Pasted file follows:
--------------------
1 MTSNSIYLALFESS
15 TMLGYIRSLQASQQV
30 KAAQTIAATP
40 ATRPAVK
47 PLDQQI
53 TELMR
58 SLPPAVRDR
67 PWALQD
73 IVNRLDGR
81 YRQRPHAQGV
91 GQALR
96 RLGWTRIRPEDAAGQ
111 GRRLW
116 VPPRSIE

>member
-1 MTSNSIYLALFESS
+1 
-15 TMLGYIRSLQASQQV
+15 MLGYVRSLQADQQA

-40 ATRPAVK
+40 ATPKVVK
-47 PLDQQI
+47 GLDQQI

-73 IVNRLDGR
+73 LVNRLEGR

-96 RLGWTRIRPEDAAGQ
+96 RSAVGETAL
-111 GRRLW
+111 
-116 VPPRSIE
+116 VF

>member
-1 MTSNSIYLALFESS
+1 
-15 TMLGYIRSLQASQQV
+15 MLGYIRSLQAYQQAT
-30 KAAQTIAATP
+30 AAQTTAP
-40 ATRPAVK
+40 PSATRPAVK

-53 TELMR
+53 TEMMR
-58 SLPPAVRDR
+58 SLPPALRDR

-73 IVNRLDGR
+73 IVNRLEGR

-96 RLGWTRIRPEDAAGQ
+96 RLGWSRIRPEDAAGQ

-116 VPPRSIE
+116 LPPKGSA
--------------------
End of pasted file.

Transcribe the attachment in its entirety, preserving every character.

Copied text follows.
1 MTSNSIYLALFESS
15 TMLGYIRSLQASQQV
30 KAAQTIAATP
40 ATRPAVK
47 PLDQQI
53 TELMR
58 SLPPAVRDR
67 PWALQD
73 IVNRLDGR
81 YRQRPHAQGV
91 GQALR
96 RLGWTRIRPEDAAGQ
111 GRRLW
116 VPPRSIE

>member
-1 MTSNSIYLALFESS
+1 
-15 TMLGYIRSLQASQQV
+15 MLGYVRSLQADQQA

-40 ATRPAVK
+40 ATPKVVK
-47 PLDQQI
+47 GLDQQI

-73 IVNRLDGR
+73 LVNRLEGR

-96 RLGWTRIRPEDAAGQ
+96 RSAVGETAL
-111 GRRLW
+111 
-116 VPPRSIE
+116 VF

>member
-1 MTSNSIYLALFESS
+1 
-15 TMLGYIRSLQASQQV
+15 MLGYIRSLQAYQQAT
-30 KAAQTIAATP
+30 AAQTTAP
-40 ATRPAVK
+40 PSATRPAVK

-53 TELMR
+53 TEMMR
-58 SLPPAVRDR
+58 SLPPALRDR

-73 IVNRLDGR
+73 IVNRLEGR

-96 RLGWTRIRPEDAAGQ
+96 RLGWSRIRPEDAAGQ

-116 VPPRSIE
+116 LPPKGSA